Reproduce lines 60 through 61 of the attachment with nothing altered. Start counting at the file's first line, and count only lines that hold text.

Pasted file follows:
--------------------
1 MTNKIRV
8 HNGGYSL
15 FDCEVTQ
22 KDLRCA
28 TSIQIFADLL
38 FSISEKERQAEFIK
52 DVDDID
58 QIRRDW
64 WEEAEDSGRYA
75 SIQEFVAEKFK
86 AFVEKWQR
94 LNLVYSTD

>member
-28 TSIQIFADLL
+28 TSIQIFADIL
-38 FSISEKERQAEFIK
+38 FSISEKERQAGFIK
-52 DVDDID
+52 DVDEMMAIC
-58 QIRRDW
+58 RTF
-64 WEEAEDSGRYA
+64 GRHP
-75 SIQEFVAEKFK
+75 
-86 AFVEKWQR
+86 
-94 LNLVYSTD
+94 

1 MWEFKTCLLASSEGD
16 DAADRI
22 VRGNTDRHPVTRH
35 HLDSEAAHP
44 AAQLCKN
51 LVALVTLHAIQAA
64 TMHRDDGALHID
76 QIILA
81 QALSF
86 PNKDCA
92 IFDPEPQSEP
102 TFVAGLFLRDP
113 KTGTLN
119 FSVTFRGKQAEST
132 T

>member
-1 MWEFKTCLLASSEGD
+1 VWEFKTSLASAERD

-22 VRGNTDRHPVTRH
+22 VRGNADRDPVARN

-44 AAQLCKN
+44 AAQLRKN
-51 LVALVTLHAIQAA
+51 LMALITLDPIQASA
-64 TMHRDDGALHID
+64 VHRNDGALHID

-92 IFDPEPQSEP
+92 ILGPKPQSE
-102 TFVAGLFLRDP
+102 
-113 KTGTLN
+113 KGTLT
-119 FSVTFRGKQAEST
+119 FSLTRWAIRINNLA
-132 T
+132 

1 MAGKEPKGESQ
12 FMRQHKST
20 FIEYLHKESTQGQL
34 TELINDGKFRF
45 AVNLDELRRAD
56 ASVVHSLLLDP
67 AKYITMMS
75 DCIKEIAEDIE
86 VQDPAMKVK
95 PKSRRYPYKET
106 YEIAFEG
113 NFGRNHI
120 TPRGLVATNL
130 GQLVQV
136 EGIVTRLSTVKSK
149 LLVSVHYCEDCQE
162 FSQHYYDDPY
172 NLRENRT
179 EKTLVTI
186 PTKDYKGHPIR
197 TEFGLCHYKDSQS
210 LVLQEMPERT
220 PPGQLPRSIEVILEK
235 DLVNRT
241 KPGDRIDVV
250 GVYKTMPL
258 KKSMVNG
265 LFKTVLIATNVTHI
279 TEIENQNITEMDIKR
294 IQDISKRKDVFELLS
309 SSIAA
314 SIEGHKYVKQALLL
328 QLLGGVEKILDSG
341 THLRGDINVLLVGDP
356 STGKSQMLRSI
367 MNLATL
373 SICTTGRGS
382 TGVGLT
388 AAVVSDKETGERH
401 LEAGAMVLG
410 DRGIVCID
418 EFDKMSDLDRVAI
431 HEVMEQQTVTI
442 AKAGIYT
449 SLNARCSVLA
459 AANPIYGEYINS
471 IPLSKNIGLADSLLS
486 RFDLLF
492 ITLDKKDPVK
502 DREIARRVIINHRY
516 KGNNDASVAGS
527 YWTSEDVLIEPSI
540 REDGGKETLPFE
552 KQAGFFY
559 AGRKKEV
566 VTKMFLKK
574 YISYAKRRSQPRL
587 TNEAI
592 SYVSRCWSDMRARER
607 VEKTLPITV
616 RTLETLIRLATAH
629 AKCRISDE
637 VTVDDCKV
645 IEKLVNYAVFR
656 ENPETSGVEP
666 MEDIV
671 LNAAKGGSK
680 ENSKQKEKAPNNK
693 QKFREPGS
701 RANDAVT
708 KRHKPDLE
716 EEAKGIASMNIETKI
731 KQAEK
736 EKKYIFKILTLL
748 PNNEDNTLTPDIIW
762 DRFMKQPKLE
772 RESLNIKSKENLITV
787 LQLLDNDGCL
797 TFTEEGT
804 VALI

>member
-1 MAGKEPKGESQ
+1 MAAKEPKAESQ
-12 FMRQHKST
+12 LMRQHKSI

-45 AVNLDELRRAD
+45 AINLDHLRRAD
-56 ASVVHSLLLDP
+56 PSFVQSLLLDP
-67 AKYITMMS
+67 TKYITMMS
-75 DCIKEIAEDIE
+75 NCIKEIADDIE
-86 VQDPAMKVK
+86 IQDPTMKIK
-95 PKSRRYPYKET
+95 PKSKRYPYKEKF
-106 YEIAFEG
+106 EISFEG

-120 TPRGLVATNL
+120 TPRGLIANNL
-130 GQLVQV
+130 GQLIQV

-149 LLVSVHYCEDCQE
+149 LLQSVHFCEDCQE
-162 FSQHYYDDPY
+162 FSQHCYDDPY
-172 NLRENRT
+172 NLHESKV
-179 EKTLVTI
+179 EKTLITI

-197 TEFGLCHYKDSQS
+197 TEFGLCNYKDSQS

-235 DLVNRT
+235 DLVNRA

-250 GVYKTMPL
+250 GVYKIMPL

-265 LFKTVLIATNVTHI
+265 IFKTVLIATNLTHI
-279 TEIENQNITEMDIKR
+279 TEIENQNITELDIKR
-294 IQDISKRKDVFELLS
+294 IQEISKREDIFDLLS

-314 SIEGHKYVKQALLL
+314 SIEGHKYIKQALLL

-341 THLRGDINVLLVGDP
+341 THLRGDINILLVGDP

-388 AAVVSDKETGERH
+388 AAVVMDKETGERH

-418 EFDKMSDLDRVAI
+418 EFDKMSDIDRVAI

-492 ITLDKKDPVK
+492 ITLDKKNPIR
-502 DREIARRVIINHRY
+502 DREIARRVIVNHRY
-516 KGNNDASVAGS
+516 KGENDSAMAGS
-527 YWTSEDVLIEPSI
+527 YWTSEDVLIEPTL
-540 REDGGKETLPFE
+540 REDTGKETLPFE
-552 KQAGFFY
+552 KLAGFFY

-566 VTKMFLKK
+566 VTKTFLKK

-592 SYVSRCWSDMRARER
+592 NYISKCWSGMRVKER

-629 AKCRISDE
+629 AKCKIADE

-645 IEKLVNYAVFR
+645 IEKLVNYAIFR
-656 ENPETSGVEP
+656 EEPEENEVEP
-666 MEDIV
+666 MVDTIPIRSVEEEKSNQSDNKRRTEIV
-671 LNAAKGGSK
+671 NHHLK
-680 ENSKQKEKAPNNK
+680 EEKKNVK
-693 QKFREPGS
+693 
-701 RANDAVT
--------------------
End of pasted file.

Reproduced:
-113 KTGTLN
+113 KGTLT